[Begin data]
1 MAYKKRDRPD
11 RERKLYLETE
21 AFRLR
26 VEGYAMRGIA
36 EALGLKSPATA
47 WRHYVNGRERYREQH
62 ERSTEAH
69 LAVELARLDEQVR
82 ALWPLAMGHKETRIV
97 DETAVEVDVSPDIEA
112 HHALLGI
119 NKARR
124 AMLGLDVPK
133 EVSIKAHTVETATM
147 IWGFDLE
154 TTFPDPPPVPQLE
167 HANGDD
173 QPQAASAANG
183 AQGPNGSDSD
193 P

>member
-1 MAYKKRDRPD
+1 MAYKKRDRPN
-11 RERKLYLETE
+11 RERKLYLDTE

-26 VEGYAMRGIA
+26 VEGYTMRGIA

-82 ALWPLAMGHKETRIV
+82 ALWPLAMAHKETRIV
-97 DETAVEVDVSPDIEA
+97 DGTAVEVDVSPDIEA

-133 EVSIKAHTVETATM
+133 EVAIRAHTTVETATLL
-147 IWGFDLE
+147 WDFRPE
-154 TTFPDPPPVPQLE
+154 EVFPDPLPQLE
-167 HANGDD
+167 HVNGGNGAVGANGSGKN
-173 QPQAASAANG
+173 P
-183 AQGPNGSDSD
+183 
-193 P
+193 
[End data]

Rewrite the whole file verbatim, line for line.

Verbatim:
1 MAYKKRDRPD
11 RERKLYLETE
21 AFRLR
26 VEGYAMRGIA
36 EALGLKSPATA
47 WRHYVNGRERYREQH
62 ERSTEAH
69 LAVELARLDEQVR
82 ALWPLAMGHKETRIV
97 DETAVEVDVSPDIEA
112 HHALLGI
119 NKARR
124 AMLGLDVPK
133 EVSIKAHTVETATM
147 IWGFDLE
154 TTFPDPPPVPQLE
167 HANGDD
173 QPQAASAANG
183 AQGPNGSDSD
193 P

>member
-1 MAYKKRDRPD
+1 MAYKKRDRPN
-11 RERKLYLETE
+11 RERKLYLDTE

-26 VEGYAMRGIA
+26 VEGYTMRGIA

-82 ALWPLAMGHKETRIV
+82 ALWPLAMAHKETRIV
-97 DETAVEVDVSPDIEA
+97 DGTAVEVDVSPDIEA

-133 EVSIKAHTVETATM
+133 EVAIRAHTTVETATLL
-147 IWGFDLE
+147 WDFRPE
-154 TTFPDPPPVPQLE
+154 EVFPDPLPQLE
-167 HANGDD
+167 HVNGGNGAVGANGSGKN
-173 QPQAASAANG
+173 P
-183 AQGPNGSDSD
+183 
-193 P
+193 